Q.What gets you most jazzed about what Mindgrub is doing?
A.The biggest thing I’m getting excited about right now is the R+D that our Mindgrub Labs handles.They’re working on projects like Google Glass, embedded systems, augmented reality, advanced gamification— the types of technology that were formerly only seen in movies like Minority Report and the Matrix. Science fiction stuff. This sort of technology will become more commonplace over the next few years, certainly not the extent as some movies show, but we are already using connected cars, wearables, and other embedded systems that integrate with everyday products in our daily lives.

Additionally, we are making sure to cross train our developers in these innovative technologies. We are already seeing demand from business technology teams at large enterprise companies. These companies are really getting ahead of the curve and thinking about the evolution of their customer journey. When things like wearables and augmented reality products really hit the mass market, everyone else will be playing catch up and they will continue to stay ahead of the competition.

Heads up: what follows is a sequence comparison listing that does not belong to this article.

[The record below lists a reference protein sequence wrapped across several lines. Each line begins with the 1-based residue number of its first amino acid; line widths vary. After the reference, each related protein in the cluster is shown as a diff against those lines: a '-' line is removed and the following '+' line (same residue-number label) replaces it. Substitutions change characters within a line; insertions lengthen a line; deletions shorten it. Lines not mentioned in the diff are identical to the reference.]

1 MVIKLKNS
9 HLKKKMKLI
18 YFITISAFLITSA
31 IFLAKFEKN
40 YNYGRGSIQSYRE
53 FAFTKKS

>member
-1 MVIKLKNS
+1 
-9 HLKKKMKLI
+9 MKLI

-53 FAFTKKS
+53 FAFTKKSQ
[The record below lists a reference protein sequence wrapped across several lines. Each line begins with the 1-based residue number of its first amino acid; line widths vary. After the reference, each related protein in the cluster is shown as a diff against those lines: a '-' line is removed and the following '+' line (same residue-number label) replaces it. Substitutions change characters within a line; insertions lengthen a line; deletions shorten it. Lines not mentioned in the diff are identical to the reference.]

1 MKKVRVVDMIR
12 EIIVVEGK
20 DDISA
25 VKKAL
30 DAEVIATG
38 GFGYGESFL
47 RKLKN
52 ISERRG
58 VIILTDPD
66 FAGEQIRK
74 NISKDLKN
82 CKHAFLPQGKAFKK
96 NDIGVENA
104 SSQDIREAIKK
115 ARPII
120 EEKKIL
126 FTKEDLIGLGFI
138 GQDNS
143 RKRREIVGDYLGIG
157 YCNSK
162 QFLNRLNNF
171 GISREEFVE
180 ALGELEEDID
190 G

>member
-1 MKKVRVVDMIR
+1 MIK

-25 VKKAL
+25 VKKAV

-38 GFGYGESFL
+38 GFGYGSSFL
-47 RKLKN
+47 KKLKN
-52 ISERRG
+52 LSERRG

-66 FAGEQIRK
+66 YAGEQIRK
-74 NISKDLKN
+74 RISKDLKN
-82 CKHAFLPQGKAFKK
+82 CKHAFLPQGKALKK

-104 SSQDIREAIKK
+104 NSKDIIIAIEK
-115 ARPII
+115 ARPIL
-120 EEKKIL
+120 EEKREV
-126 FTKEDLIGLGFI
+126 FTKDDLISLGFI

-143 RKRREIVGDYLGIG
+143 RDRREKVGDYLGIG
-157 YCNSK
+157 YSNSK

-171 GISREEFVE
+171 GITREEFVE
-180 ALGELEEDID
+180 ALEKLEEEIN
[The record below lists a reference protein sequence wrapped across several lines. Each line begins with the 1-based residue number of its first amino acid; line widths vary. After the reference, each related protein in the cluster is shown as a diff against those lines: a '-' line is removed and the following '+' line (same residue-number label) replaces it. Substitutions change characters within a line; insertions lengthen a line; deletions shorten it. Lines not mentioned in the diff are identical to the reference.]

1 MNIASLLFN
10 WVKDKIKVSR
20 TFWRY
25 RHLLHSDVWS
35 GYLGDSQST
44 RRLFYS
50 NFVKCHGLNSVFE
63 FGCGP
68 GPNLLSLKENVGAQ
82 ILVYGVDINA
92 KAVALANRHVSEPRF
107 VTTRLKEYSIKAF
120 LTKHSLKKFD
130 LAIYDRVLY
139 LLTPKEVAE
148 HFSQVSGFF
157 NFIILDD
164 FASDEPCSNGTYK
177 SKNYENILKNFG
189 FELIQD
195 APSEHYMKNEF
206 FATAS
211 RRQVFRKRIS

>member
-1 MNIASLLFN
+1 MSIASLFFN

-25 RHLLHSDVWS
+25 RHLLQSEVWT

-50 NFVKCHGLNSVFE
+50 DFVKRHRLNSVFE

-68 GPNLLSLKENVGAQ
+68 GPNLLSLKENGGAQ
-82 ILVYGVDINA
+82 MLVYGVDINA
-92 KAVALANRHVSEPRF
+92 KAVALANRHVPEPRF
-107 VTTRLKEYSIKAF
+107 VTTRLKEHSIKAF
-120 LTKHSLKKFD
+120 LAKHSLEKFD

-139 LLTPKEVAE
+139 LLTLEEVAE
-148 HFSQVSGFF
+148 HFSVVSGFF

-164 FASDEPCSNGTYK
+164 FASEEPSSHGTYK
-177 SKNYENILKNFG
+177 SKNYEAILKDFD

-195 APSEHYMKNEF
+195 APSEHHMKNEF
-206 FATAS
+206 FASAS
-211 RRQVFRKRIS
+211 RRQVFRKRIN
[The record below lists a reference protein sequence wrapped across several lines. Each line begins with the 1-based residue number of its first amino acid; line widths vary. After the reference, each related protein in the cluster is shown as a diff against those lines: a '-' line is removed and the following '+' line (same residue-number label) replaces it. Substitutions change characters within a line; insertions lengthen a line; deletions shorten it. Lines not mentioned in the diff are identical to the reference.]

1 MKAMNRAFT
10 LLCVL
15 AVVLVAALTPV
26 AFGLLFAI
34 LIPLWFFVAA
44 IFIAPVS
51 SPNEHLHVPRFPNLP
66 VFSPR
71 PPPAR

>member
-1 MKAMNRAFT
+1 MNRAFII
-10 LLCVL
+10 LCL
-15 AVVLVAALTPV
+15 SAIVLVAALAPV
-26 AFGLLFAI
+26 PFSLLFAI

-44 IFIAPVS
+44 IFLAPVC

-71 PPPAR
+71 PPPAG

That’s one of the big services we offer our clients — rapid prototyping for anything from a mobile app to an innovative tech-based concept. You don’t see any other agencies in our market with this same ability, so we are excited to be a part of those types of projects.

Q.The Content Marketing Institute says that mobile’s next frontier is much closer than most realize, and exhorts brands to “get ready.” What are Mindgrub and partner company viaPlace working on in wearable technology like Google Glass?